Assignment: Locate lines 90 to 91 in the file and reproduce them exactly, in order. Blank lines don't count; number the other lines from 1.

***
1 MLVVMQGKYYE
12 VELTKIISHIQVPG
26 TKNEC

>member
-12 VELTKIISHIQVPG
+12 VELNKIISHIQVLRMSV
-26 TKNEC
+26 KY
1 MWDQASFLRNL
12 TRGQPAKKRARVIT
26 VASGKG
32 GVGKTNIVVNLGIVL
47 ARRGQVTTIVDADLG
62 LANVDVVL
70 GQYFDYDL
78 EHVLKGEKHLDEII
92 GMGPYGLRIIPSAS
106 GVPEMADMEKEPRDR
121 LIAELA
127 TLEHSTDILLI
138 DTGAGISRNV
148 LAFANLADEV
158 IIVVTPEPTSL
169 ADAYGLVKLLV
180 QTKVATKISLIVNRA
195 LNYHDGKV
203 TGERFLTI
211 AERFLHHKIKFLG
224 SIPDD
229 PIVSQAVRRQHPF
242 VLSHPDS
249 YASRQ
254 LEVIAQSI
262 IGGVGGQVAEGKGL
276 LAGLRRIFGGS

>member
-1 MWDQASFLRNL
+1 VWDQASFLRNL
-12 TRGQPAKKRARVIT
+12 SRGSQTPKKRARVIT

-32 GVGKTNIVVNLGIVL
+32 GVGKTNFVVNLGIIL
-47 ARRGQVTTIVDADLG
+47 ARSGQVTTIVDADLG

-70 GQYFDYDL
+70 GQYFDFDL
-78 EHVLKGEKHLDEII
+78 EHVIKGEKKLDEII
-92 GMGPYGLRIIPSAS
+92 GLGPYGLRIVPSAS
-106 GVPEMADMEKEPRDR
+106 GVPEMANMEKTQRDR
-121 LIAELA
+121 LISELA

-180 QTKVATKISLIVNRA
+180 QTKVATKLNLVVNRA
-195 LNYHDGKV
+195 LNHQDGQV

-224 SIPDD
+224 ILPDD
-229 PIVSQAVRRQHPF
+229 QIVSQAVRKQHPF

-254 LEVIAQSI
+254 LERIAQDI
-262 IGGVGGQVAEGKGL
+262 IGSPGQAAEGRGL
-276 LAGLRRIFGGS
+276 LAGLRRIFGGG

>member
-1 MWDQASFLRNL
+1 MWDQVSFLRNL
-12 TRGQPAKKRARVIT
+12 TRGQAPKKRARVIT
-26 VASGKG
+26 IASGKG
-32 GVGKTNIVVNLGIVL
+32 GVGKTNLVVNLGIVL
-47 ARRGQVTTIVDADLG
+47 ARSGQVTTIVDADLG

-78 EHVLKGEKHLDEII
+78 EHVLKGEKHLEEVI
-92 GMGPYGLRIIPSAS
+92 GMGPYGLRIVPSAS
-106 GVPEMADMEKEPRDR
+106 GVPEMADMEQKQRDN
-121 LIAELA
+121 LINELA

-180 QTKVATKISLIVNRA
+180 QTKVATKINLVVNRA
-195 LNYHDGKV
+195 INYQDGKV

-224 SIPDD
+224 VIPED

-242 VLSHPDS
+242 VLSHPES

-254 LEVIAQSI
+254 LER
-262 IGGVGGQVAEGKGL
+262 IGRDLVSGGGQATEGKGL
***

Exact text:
-195 LNYHDGKV
+195 INYQDGKV